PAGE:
Monday, 31 January 2011

Hungarian Communist Faces Prosecution

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On January 27, Hungary's former Interior Minister Béla Biszku, 89, was prosecuted in Budapest “for denial of the crimes of national socialist and communist regimes.” The charges were filed in response to comments made by Biszku on August 4, 2010, in a televised interview on Hungary’s state-run Duna TV.

“I consider 1956 to have been a national tragedy of which I was [a] victim,” Biszku stated during the interview, adding that he had no reason to apologize for the events that transpired in his country, and that the Hungarian government was justified in its punishment of “lawbreakers” at the time. Biszku is known for his well-documented and key role in suppressing anti-communist and anti-Soviet freedom fighters during the 1956 Hungarian Revolution, during which time he became Interior Minister.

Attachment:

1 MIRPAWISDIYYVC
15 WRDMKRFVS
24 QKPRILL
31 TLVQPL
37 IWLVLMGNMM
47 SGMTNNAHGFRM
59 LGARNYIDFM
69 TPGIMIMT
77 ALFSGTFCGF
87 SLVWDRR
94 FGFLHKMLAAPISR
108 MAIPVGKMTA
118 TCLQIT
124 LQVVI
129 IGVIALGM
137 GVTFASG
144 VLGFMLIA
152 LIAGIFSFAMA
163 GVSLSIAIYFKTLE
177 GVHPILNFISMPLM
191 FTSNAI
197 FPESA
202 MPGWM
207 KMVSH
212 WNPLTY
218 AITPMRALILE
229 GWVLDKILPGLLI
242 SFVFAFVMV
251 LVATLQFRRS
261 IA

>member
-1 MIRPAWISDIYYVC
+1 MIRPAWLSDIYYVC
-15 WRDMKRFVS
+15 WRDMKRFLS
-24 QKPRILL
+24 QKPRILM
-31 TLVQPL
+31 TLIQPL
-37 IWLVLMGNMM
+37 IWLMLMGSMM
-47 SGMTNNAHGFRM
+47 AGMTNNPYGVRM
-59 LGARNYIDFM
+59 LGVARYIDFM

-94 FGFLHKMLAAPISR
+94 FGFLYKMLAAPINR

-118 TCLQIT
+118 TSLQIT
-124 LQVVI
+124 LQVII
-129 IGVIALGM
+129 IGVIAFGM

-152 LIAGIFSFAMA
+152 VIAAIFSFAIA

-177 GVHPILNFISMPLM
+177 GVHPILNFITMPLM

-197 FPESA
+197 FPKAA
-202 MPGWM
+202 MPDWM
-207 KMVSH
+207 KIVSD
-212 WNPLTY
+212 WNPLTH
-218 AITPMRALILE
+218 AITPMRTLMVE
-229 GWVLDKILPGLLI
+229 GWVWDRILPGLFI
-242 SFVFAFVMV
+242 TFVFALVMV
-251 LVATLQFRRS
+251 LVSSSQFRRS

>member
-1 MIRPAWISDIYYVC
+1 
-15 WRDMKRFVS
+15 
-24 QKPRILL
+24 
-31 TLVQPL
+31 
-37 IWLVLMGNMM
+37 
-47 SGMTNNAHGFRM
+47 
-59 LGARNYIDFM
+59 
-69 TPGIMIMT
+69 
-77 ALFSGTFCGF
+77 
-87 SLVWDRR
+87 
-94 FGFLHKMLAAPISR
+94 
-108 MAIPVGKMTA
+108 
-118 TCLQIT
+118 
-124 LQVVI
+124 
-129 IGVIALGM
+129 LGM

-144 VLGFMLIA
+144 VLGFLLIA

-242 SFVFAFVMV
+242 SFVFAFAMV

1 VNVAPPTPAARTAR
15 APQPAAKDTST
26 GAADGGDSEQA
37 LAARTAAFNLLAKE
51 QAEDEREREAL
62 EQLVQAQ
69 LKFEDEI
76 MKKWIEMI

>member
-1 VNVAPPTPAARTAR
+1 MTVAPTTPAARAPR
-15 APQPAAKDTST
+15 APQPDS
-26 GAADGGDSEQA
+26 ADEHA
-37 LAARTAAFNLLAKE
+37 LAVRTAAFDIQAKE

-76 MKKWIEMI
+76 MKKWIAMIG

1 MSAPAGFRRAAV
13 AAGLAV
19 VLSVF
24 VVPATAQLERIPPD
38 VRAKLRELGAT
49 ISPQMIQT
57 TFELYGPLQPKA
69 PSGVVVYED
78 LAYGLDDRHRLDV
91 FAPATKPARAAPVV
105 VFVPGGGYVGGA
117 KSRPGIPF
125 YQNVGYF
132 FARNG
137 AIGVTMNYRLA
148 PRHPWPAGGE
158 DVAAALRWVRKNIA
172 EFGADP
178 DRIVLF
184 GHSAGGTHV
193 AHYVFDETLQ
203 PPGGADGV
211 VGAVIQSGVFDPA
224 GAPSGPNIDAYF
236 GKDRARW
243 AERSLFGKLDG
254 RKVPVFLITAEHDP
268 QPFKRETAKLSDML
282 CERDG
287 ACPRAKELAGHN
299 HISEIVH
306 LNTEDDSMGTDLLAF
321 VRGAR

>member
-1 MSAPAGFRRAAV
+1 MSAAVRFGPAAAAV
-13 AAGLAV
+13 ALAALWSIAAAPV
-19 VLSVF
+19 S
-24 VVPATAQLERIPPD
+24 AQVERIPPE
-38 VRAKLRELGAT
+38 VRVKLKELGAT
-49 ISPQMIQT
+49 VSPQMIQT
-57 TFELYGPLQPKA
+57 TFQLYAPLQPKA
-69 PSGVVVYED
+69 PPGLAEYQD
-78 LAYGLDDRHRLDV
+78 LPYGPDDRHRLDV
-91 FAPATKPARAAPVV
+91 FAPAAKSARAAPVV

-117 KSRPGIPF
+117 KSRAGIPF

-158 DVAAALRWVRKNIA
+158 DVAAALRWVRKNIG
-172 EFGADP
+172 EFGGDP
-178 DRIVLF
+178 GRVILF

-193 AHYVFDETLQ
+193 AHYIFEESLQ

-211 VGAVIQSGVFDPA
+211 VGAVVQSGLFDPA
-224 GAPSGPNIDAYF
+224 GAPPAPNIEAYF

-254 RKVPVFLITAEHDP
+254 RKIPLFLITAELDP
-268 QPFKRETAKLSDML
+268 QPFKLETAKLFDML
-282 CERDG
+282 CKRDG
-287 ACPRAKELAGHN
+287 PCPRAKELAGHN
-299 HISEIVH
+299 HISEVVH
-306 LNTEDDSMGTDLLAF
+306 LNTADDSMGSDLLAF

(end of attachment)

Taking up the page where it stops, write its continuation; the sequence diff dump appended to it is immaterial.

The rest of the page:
His remarks are considered in violation of legislation passed by Hungarian lawmakers in February 2010 which makes it a crime to deny, doubt or downplay the Holocaust and other atrocities committed by the Nazi German regime during World War II. The law was then amended in June to include similar crimes against humanity committed by communist regimes such as the Soviet Union and its then-satellite People’s Republic of Hungary.

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